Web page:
With a large, advanced-design wind turbine generating easily $100,000 worth of electricity per year, even a 3-percent royalty would earn ranchers $3,000 a year from leasing a quarter-acre of ranchland. And they can still run cattle on the land. If the proposed project is approved as expected, these 30 or so ranchers will have an average of seven turbines each, yielding roughly $21,000 a year in additional income. A decade from now, there may be thousands of ranchers who will be earning more selling electricity than they do selling cattle.
In upstate New York, dairy farmers in Lewis County near Lake Ontario warmly embraced the 195-turbine Maple Ridge Wind Farm, and the $5,000 to $10,000-annual royalty offered for each of the turbines on their land. Rural communities welcome wind farms because they provide income to farmers and ranchers, skilled jobs, cheap electricity, and additional tax revenue to upgrade schools and maintain roads.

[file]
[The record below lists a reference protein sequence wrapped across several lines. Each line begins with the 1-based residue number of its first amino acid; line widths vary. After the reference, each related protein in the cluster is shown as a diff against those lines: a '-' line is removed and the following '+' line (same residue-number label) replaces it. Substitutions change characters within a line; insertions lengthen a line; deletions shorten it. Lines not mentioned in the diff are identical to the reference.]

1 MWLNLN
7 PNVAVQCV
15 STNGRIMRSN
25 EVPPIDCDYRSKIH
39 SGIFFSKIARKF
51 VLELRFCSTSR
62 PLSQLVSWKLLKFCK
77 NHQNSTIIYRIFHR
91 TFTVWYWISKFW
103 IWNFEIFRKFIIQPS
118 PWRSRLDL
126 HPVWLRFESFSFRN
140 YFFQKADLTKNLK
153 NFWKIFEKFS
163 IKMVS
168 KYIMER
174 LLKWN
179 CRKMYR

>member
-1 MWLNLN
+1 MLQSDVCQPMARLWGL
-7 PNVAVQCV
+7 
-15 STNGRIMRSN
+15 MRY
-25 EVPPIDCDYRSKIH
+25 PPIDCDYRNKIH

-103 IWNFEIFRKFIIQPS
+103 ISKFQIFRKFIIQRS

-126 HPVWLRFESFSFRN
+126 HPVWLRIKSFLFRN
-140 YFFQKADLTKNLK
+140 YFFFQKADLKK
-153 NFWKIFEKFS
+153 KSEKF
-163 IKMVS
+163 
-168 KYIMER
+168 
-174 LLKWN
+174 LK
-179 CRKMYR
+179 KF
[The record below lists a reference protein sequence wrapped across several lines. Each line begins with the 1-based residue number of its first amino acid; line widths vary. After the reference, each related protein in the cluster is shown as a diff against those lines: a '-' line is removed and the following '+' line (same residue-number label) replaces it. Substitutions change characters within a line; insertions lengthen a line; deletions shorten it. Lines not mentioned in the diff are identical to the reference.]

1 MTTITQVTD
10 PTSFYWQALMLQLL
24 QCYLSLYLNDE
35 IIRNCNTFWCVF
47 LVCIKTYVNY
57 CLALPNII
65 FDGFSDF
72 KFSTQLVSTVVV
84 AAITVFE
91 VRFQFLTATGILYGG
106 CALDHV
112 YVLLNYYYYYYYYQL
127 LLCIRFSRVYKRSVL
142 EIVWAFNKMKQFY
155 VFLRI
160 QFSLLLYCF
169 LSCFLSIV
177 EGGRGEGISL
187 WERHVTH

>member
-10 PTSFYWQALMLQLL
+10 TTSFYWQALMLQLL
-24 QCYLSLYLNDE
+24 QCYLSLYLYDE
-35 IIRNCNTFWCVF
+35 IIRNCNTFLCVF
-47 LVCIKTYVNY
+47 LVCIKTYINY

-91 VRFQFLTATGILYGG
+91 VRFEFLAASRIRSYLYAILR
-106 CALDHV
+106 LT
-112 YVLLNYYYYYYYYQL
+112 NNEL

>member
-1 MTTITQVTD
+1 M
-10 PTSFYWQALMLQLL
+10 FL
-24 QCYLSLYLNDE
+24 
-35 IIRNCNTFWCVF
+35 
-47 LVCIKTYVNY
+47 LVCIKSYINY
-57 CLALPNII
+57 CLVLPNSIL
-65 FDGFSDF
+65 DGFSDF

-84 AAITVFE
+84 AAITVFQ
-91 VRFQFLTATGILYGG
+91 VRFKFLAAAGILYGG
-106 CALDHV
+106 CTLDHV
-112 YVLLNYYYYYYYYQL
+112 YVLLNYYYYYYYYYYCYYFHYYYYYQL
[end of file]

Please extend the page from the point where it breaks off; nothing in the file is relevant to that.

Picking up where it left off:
The growing profitability of wind energy is attracting big-time players. Four years ago, General Electric purchased Enron Wind, one of Enron’s few profitable segments, parlaying its advanced wind turbine design into a leading position in the world wind turbine market.
In mid-2005, Goldman Sachs purchased Zilkha Renewable Energy, a small wind farm development company. Now called Horizon Wind Energy, this wholly-owned subsidiary of Goldman Sachs has under construction or in the planning stages 4,000 megawatts of wind-generated electricity, enough to supply electricity to 1.2 million homes.